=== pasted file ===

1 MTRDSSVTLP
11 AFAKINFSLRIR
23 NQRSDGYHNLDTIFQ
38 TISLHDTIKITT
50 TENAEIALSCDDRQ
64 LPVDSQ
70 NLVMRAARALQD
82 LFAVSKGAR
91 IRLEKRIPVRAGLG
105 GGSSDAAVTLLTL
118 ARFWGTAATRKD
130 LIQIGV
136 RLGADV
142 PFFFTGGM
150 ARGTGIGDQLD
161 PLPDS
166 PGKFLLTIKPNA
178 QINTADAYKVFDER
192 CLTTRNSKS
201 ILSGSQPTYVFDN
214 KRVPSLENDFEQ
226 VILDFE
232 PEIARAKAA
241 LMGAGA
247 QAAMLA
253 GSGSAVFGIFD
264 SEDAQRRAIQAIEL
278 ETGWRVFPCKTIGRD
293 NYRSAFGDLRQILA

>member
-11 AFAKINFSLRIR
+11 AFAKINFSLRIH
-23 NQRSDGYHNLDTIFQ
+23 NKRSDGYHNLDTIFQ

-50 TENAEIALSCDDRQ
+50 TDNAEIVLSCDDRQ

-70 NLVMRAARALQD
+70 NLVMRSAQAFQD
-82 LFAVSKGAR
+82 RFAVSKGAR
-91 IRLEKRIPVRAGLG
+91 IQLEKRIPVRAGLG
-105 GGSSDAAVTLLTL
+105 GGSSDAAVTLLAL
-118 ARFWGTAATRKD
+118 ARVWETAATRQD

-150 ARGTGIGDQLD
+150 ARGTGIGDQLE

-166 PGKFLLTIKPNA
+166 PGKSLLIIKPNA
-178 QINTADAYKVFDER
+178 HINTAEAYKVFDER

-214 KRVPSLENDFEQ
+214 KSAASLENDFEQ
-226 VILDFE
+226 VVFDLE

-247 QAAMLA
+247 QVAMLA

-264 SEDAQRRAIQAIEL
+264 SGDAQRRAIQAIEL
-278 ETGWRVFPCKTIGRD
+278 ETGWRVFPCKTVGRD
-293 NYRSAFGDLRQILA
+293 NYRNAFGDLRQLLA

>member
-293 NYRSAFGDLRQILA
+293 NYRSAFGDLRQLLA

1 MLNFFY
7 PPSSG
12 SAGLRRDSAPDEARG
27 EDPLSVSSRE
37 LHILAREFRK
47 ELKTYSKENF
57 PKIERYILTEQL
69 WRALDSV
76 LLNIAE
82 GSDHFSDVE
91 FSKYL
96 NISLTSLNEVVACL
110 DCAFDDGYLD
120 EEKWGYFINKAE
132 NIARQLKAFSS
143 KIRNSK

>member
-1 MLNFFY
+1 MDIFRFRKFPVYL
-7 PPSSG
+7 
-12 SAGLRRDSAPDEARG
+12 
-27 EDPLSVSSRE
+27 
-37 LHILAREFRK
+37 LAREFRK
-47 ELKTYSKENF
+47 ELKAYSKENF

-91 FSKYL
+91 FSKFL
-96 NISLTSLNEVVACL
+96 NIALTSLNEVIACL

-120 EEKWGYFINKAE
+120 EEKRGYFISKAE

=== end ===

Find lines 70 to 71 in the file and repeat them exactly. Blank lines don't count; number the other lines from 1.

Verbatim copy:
12 SAGLRRDSAPDEARG
27 EDPLSVSSRE